Carbon negative means removing more carbon dioxide from the atmosphere than is emitted, resulting in a net reduction of atmospheric carbon levels.

Net positive

Net positive means contributing more positive environmental, social, or economic impacts than the negative impacts an organization creates, resulting in an overall beneficial effect. It is similar to carbon positive, which is explicitly about carbon emissions as opposed to the wider impact.

Absolute zero

Absolute zero means eliminating all greenhouse gas emissions entirely, with no emissions produced from any activities or sources.

Of these terms, it is carbon neural and net zero that are the most frequently confused for each other. You can learn more about the difference between carbon neutral and net zero.

Net zero targets across the globe

Net zero targets are set across the globe to mitigate the impacts of climate change by balancing greenhouse gas emissions with removal efforts, aiming to halt the increase of global temperatures. For more information about reducing ghg emissions, learn more about the GHG protocol.

These targets are crucial for meeting the goals of the Paris Agreement, which seeks to limit global warming to well below 2°C, preferably to 1.5°C, compared to pre-industrial levels. Governments, international bodies, and organizations are responsible for setting these targets, often in collaboration with scientific communities and environmental advocacy groups.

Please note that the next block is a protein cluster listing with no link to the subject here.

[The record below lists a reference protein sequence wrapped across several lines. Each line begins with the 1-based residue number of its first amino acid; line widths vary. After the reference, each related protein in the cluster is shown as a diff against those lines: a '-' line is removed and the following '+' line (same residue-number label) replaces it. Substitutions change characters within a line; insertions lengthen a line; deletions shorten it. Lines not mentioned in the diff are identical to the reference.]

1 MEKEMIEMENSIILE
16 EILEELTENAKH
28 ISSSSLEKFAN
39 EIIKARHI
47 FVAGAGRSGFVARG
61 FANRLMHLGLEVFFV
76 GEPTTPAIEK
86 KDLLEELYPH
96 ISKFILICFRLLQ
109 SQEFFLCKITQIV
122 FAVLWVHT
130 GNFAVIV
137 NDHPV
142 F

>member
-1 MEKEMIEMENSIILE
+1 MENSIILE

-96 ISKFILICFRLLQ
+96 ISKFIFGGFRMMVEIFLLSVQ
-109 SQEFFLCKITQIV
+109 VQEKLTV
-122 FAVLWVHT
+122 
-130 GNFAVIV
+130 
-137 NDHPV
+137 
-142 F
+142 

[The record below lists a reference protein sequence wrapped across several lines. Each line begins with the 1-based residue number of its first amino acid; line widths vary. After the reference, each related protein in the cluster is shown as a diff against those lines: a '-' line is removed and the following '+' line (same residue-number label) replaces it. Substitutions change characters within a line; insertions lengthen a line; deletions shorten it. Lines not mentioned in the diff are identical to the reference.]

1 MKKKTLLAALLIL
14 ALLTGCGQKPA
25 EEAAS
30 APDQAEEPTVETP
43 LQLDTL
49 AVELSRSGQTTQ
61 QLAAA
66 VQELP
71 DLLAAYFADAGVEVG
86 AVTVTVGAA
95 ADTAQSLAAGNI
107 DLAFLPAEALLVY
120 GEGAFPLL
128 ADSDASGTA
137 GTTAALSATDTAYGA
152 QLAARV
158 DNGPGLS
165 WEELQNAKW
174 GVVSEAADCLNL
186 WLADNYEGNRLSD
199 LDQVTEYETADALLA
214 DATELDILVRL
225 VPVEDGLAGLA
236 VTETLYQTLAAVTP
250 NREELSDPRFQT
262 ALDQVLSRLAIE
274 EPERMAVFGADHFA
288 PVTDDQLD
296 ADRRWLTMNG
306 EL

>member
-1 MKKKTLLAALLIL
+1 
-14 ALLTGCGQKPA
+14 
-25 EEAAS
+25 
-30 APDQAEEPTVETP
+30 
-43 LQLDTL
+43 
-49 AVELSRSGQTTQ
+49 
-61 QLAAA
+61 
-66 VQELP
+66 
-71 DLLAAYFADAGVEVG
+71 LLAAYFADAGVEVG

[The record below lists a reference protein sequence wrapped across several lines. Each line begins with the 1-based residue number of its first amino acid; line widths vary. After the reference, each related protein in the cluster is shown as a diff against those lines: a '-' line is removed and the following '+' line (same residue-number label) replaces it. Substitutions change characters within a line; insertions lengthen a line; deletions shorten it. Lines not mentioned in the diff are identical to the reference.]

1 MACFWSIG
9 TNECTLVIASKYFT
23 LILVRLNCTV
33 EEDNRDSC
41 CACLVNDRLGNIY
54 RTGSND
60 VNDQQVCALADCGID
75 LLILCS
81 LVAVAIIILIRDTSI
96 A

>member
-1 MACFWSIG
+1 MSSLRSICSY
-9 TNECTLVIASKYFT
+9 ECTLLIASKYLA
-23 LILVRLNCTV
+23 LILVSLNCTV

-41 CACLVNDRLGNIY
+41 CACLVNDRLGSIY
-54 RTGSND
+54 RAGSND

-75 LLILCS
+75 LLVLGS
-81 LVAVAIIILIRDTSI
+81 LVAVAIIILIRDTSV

The UK's net zero target aims to eliminate greenhouse gas emissions by 2050, balancing any remaining emissions with equivalent removals. This goal is part of the UK's broader commitment to mitigating climate change and aligns with international efforts under the Paris Agreement. The UK Government has established various policies and strategies to achieve this, including the Net Zero Strategy (2021) and the updated Net Zero Growth Plan (2023)​.

Progress towards these targets is monitored by the Climate Change Committee (CCC), which reports annually on the UK's advancements and challenges. Recent assessments indicate mixed results: while there have been positive steps in industrial decarbonization and the uptake of zero-emission vehicles, significant risks remain in other areas such as buildings, transport, and renewable electricity generation.


Similarly to the UK, the United States has set ambitious net zero targets, aiming to eliminate greenhouse gas emissions by 2050. This commitment was formalized in a long-term strategy submitted to the UNFCCC in 2021. The target encompasses all GHG emissions but notably excludes international aviation and shipping. While the Biden administration has implemented significant measures, such as the Inflation Reduction Act (IRA), to advance renewable energy and reduce emissions, progress has been mixed.

How carbon accounting helps on the path to net zero

Carbon accounting is crucial for achieving net zero emissions by measuring and tracking greenhouse gas (GHG) emissions, which helps organizations identify major emission sources and opportunities for reduction. It ensures compliance with international carbon accounting regulations, sets and monitors realistic reduction targets, and builds transparency and accountability among stakeholders. Additionally, carbon accounting uncovers financial incentives, manages risks related to carbon pricing, supports broader climate initiatives, and drives innovation and operational efficiency​. 

How Minimum can help

Minimum can help organizations to understand their existing carbon output, and create plans to mitigate climate related risks in the future.  Our Emissions Data Platform seamlessly collects and processes emissions data from every corner of your organization and supply chain - no matter the format. Making it the ideal platform for emissions audits and all-round business intelligence. 

Learn more about how Minimum's Emission Data Platform can help to power you all the way to Net Zero today.